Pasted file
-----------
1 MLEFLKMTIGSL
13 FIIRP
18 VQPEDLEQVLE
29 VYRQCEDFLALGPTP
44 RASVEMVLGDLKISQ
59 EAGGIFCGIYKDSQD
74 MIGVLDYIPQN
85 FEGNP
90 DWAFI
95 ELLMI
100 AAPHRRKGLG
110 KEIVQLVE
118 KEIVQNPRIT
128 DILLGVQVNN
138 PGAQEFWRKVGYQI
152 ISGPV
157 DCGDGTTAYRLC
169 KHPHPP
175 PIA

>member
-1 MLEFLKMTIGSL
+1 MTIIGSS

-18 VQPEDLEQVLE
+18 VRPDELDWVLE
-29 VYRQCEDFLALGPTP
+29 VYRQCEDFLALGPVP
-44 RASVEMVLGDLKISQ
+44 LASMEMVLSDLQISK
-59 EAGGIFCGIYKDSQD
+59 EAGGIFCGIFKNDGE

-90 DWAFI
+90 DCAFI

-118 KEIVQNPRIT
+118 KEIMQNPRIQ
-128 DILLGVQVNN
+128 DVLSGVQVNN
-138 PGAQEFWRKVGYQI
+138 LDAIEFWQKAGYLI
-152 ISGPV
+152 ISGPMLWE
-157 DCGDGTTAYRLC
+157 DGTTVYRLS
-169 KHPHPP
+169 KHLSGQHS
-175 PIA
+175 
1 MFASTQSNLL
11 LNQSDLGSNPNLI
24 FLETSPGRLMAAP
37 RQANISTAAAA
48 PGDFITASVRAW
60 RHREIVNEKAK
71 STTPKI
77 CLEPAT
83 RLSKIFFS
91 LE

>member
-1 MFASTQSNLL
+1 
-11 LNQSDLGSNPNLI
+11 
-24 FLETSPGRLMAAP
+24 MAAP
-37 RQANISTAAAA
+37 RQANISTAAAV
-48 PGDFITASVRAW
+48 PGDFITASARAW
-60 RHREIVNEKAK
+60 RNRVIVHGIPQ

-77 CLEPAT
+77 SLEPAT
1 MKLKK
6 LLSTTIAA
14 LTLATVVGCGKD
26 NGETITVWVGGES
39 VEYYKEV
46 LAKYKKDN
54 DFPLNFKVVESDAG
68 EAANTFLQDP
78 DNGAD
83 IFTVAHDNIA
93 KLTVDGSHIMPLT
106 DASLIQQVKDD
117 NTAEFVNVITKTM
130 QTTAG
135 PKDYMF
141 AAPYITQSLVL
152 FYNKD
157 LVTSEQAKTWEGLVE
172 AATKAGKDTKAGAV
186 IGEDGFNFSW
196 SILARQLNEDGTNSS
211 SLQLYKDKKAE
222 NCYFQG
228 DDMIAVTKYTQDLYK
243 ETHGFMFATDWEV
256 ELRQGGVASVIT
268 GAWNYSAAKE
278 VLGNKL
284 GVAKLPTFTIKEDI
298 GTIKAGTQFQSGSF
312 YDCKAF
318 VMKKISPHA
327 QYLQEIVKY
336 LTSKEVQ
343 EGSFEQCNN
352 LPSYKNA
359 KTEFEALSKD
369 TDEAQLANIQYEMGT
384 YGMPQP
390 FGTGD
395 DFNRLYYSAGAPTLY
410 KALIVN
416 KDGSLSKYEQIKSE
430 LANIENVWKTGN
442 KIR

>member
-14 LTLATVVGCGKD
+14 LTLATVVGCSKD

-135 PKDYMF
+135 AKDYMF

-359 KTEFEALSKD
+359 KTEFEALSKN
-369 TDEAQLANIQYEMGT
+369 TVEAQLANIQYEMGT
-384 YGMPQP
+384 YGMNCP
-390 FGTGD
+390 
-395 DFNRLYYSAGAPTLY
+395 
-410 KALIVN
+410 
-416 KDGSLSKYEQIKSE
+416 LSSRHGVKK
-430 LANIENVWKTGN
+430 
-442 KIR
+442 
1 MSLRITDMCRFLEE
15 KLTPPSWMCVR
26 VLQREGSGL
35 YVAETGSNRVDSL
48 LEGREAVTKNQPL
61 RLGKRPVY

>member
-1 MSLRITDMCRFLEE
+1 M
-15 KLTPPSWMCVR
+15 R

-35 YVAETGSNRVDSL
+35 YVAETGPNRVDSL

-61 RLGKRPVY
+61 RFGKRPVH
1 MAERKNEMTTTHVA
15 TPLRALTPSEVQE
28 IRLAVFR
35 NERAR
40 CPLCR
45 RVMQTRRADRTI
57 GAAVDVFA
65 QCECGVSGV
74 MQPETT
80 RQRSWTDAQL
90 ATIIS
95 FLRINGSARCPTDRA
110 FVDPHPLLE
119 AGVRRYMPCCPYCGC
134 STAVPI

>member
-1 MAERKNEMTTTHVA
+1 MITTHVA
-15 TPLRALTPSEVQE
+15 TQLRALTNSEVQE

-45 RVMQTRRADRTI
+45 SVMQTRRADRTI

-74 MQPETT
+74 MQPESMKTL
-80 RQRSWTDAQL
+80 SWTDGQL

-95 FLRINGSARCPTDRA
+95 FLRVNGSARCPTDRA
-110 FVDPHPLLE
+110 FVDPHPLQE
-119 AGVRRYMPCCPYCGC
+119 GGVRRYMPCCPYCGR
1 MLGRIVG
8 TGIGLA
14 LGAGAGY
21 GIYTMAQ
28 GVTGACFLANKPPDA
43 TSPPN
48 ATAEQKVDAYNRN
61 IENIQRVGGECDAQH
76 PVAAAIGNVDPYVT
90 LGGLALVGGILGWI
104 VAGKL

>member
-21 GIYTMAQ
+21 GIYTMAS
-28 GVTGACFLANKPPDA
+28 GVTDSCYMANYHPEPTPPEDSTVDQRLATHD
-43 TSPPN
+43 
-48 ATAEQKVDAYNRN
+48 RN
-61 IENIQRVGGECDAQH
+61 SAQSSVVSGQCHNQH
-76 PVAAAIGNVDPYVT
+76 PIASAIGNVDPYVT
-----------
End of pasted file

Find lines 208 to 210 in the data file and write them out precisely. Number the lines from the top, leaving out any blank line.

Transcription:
+61 SAQSSVVSGQCHNQH
-76 PVAAAIGNVDPYVT
+76 PIASAIGNVDPYVT